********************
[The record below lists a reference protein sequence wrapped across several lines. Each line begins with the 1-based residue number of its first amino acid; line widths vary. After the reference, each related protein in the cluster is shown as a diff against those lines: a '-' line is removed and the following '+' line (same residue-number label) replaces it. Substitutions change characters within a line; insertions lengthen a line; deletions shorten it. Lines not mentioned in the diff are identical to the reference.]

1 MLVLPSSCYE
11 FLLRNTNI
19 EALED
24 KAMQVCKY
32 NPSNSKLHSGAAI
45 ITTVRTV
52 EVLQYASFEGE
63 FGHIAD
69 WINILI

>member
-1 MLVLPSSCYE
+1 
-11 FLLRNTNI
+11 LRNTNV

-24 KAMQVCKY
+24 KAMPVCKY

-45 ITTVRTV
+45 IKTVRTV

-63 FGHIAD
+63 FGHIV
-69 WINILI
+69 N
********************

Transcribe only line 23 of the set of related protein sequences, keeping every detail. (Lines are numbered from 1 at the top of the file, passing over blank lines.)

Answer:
+69 N